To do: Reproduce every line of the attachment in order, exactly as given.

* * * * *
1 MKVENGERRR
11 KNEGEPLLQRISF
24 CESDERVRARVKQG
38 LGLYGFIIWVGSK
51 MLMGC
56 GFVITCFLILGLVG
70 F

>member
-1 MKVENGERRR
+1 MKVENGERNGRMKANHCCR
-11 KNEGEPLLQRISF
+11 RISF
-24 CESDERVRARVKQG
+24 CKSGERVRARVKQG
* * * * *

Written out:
1 MKVENGERRR
11 KNEGEPLLQRISF
24 CESDERVRARVKQG
38 LGLYGFIIWVGSK
51 MLMGC
56 GFVITCFLILGLVG
70 F

>member
-1 MKVENGERRR
+1 MKVENGERNGRMKANHCCR
-11 KNEGEPLLQRISF
+11 RISF
-24 CESDERVRARVKQG
+24 CKSGERVRARVKQG